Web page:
Random Thoughts on the NHL – June 21, 2021
Some NHL followers were grumbling on social media over how the Vegas Golden Knights got more favorable expansion draft rules compared to previous clubs entering the league. Those complaints arose during the Golden Knights march to the 2018 Stanley Cup Final and resurfaced as they reached this year’s semifinals
The previous rules hamstrung the expansion franchises of the 1990s, ensuring for some a long, difficult road toward playoff contention. Some struggled longer than others, largely because of impatient owners, incompetent management or both.
In hindsight, the Golden Knights benefited from those changes to the expansion draft rules. But let’s be honest folks, no one looked at their initial roster and thought, oh, yeah, that’s an instant Cup contender.
Their most notable player was goaltender Marc-Andre Fleury, considered past his prime by that time. There were also several skilled veterans in Jonathan Marchessault, Reilly Smith, David Perron and James Neal, plus some promising players like Shea Theodore, Alex Tuch and William Karlsson. The rest of the lineup was comprised mostly of depth players.
Anyone who declared the Golden Knights a playoff contender entering 2017-18 would’ve been considered naive. Those declaring them a Cup contender would’ve been dismissed as lunatics.
Yet here they are four years later, a club with a solid foundation forged by the former general manager (now team president) George McPhee and built up by current GM Kelly McCrimmon, well-coached first by Gerard Gallant and now Peter DeBoer.
It wasn’t favorable expansion draft rules that made the Golden Knights what they are today. It was savvy management and coaching, something the Seattle Kraken hope to emulate approaching their inaugural campaign.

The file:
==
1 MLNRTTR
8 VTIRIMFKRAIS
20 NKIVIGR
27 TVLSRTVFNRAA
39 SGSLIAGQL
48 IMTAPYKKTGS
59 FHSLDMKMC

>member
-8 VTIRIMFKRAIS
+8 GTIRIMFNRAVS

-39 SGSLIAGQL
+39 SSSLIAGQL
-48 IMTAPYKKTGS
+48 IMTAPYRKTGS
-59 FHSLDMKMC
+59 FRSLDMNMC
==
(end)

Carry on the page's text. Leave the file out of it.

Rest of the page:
One benefit of this season’s compacted NHL schedule is we don’t have to endure the cringe-worthy train wreck of the league’s annual award show. Instead, the individual awards are announced by the league, with the winner giving his acceptance speech from his home via Zoom or Skype.
It’s so much better than seeing NHL stars gathered in Las Vegas chafing in their finery enduring has-been musical acts and unfunny comedy routines. This year’s winners seem almost relieved they don’t have to go through that dog-and-pony show.
The league should make this a permanent change but they won’t. The powers-that-be think hockey fans want to watch their favorite stars sitting through its lame-ass version of the Academy Awards. Most couldn’t care less. Those who do so only for the opportunity to mercilessly mock it on social media.
Loyalty is a big reason why Carolina Hurricanes head coach Rod Brind’Amour turned his club into a rising force among NHL teams. It played a part in why he’s this year’s winner of the Jack Adams Award as coach of the year.
The Hurricanes wanted to re-sign Brind’Amour and he wanted to stay on one condition: that his entire coaching staff also received new contracts. It took weeks to hash out the details but the two sides got it done.
Brind’Amour was a team guy when he was a player and he’s the same as a coach. That’s why his players work as hard as they do for him. It’s why the Hurricanes have a bright future as long as ownership ensures Brind’Amour has the players he needs to contend for the Stanley Cup.